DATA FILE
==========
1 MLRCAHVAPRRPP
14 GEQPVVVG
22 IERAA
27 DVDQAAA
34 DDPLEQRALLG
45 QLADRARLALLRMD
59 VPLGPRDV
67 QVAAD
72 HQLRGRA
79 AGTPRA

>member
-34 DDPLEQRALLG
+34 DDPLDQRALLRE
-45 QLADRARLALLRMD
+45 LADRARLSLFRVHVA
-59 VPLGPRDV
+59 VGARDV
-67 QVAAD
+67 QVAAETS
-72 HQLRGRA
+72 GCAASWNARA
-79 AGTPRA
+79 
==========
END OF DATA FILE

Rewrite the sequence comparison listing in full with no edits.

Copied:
1 MLRCAHVAPRRPP
14 GEQPVVVG
22 IERAA
27 DVDQAAA
34 DDPLEQRALLG
45 QLADRARLALLRMD
59 VPLGPRDV
67 QVAAD
72 HQLRGRA
79 AGTPRA

>member
-34 DDPLEQRALLG
+34 DDPLDQRALLRE
-45 QLADRARLALLRMD
+45 LADRARLSLFRVHVA
-59 VPLGPRDV
+59 VGARDV
-67 QVAAD
+67 QVAAETS
-72 HQLRGRA
+72 GCAASWNARA
-79 AGTPRA
+79 